International Business: SOUTH KOREA
NOW DETROIT'S HEAVY ARTILLERY IS TRAINED ON SEOUL
Now that a truce has been declared in the U.S. fight to crack Japan's auto market, Detroit's Big Three carmakers have found a new battleground: South Korea, the world's fastest-growing car market and one of the most closed. They're urging the Clinton Administration to get tough if Seoul fails to make concessions in Sept. 19-20 talks in Washington.
The dispute isn't just about wresting a bigger part of the $17.5 billion Korean market. U.S. policymakers feel bound to challenge other Asian nations copying Tokyo's moves. "Like Japan, Korea is using its sheltered domestic market as an export-launching pad," says one official. "We need to send a message to the rest of Asia that we will not tolerate such unfair competition."
Detroit wants to see the Koreans named in a "Super 301" case, which would trigger sanctions if there is no progress within a year. U.S. Trade Representative Mickey Kantor must decide by Sept. 27 whether to put Korea on a Super 301 priority list.
Korea is miles ahead of Japan when it comes to sheltering home-grown auto makers. Seoul's anti-import manual starts with an 8% tariff and a variety of taxes that boost the sticker price of Ford's $18,000 Mercury Sable to $40,000. Add in financing restrictions and an antiforeign bias periodically whipped up by the government, and it's easy to see why imports accounted for a measly 0.3% of Korea's 1.1 million domestic car sales last year. In contrast, Korea exported nearly 650,000 cars.
LOW OPINION. But American officials must be careful. After years of deficits, the U.S. ran a $1.5 billion trade surplus with Korea in the first six months of 1995, exporting aircraft, high-tech equipment, and grain. A trade fracas would only worsen already-souring Korean sentiment toward the U.S. A U.S. Information Agency poll reports that for the first time in 12 years, a majority of Koreans have an unfavorable opinion of the U.S.--and 75% cited trade pressure as a main reason for disliking America.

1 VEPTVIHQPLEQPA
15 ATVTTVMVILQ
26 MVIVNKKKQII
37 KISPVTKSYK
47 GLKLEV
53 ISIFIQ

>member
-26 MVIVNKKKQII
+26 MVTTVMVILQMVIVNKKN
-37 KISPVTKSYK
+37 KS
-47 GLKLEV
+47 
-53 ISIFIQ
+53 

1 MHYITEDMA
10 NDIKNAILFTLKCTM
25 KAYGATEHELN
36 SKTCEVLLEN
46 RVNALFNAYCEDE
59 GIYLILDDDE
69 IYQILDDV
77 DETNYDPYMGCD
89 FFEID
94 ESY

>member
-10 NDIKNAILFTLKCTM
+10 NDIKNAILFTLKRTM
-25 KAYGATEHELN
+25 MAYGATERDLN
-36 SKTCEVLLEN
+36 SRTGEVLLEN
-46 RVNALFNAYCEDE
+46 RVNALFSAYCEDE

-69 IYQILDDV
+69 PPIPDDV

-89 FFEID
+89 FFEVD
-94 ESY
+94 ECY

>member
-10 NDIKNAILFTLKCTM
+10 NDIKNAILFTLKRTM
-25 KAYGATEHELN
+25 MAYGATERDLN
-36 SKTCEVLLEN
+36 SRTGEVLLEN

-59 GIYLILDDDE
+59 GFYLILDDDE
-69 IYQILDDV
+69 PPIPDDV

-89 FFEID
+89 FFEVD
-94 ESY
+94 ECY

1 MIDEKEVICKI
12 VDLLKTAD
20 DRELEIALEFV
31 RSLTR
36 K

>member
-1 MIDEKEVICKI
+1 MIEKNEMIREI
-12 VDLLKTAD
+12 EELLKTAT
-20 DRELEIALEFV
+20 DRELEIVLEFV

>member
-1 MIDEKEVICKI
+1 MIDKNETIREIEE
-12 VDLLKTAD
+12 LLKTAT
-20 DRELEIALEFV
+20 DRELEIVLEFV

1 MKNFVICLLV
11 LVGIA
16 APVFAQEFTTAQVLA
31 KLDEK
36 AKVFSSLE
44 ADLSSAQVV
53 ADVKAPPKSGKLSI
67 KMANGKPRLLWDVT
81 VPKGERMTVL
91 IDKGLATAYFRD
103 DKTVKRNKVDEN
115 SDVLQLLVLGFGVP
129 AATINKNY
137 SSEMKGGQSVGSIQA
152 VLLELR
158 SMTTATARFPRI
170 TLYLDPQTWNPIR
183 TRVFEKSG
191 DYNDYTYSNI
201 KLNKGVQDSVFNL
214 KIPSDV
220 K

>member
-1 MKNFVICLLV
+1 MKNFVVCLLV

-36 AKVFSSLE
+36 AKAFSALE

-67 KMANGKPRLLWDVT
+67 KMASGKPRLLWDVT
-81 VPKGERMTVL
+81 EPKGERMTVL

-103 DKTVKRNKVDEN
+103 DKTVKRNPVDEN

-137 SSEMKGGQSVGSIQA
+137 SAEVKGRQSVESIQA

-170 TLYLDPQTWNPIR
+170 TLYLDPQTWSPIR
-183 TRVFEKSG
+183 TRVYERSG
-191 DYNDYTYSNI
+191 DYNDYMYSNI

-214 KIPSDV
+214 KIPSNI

In addition to autos, Korea faces three other possible Super 301 actions. U.S. orange growers are challenging its foreign-citrus licensing system, which shuts out all but the lowest-grade oranges. California almond growers fume over customs rules that keep shipments on Korean docks for up to eight weeks. Medical device makers are angry about regulations requiring foreign companies to reveal proprietary information.
But Korea's auto policy is the only one likely to make the USTR list. The market has allowed car companies to amass a domestic profits war chest that is funding a huge boost in production. Before the end of the decade, Korea's Daewoo, Hyundai, and Kia will be building 5 million cars and exporting 3 million of them. U.S. auto makers fear Korea will soon be dumping rock-bottom-priced cars in Asia, Eastern Europe, and Latin America, where they want to compete, too. "Korea can cause a bigger problem for world trade than Japan has," says Ford Motor Co. Chairman and CEO Alexander J. Trotman.
Detroit wants Korea to reduce its import tariff, eliminate taxes on cars with larger engines, junk some safety standards, and speed up liberalization of curbs on foreign participation in auto financing. So far, it is getting rhetorical support from Europe, which opposed America's tough tactics in the U.S.-Japan auto dispute. "The Koreans...cannot keep their markets closed while they go gallivanting around the world," says James Rosenstein, spokesman for the Association of European Automobile Manufacturers.
Officials in Seoul counter that they are slowly opening up their auto market. Since 1994, Korea has cut its import tariff from 10% to 8% and permitted foreign companies to own up to 49% of consumer auto-financing ventures. Additional steps are being readied, says Chung Seung-Il, an official in the International Trade & Industry Ministry.
That may not be enough. "The Koreans always move. The question is: How far?" says one U.S. official. If Seoul falls short, look for Washington to turn up the heat. Polls show confrontational trade tactics are a political winner for President Clinton. His foreign policy mavens advise avoiding flaps with Japan and China. That makes Korea all the more tempting a target. By Amy Borrus in Washington, with Keith Naughton in Detroit, and Laxmi Nakarmi in Seoul